SAN DIEGO — The writings of a University of San Diego law professor played a role in Wednesday’s Supreme Court confirmation hearing.
USD Professor Mike Rappaport once wrote an article arguing Social Security and Medicare were unconstitutional. Senator Dianne Feinstein wanted to know if the Supreme Court nominee, Amy Coney Barrett, felt the same way.
“Some have argued that the Medicare program is unconstitutional,” Senator Feinstein began.
Professor Rappaport, like Barrett, considers himself a constitutional originalist. He wrote the 2015 article in "Law & Liberty" entitled, "The Unconstitutionality of Social Security and Medicare."
“Professor Mike Rappaport of the University of San Diego Law, wrote this, "...it is worth remembering that these programs would never have taken their pernicious form if the Constitution's original meaning had been followed in the first place,” said Feinstein.
Senator Feinstein, a Democrat, wanted to know Judge Barrett's opinion on the subject because the issue could relate to whether the Affordable Care Act may also be unconstitutional.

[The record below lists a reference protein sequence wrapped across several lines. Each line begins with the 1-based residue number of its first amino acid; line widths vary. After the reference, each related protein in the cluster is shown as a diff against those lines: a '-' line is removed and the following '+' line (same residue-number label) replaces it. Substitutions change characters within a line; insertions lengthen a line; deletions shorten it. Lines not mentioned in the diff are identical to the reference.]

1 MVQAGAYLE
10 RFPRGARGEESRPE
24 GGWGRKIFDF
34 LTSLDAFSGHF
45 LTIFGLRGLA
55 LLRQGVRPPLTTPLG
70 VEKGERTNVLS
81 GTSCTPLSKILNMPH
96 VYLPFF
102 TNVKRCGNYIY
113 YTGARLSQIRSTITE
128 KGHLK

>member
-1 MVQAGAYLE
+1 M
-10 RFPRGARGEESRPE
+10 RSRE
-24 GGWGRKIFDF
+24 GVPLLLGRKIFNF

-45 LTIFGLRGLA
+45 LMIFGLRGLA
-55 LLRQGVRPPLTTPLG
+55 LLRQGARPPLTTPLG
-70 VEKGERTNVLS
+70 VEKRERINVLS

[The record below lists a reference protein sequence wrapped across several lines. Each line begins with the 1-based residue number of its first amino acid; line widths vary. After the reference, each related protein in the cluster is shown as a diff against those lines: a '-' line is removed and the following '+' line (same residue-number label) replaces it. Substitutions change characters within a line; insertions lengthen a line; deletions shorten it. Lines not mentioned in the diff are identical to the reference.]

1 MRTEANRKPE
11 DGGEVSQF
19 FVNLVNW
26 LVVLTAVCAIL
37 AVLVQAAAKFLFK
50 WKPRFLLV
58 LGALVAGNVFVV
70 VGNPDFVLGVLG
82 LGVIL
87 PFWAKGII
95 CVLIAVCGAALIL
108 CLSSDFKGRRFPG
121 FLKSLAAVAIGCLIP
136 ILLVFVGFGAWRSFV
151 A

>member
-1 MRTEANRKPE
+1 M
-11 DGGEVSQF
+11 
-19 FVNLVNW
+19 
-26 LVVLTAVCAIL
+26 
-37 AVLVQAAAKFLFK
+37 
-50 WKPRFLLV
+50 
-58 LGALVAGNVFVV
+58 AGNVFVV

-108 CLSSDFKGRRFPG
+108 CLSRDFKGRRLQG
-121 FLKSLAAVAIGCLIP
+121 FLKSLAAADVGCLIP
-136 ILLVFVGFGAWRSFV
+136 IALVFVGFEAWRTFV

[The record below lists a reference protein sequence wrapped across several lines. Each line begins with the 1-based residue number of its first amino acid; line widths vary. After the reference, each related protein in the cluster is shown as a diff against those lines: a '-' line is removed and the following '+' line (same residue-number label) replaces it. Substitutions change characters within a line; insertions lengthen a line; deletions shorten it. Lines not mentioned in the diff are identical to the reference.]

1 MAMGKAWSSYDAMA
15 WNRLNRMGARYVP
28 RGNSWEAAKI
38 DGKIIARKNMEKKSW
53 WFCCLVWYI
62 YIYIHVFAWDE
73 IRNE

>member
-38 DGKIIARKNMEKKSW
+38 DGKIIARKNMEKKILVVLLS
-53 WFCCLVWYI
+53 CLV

“Do you agree with originalists who say that the Medicare program is unconstitutional?” asked Feinstein.
“I can't answer that question in the abstract because, as we've talked about, the 'no hints, no forecast, no previews' rule. I also don't know what the arguments would be,” responded Barrett.
“It’s hard for me to believe that that's a real question because I think the Medicare program is really sacrosanct in the country,” added Feinstein.
For decades, Supreme Court nominees have refused to answer abstract legal questions during confirmation hearings, to avoid showing bias on future issues that could come before the court.
The practice is known as the "Ginsburg Precedent," dating back to the confirmation hearing of Ruth Bader Ginsburg in 1993.
“Judges in our system are bound to decide concrete cases, not abstract issues,” Ginsburg said during her confirmation hearing.
In his 2015 article, USD Law Professor Rappaport concluded that Social Security and Medicare should be allowed to continue because, for generations, Americans have relied on the programs.
Rappaport declined to be interviewed for this report.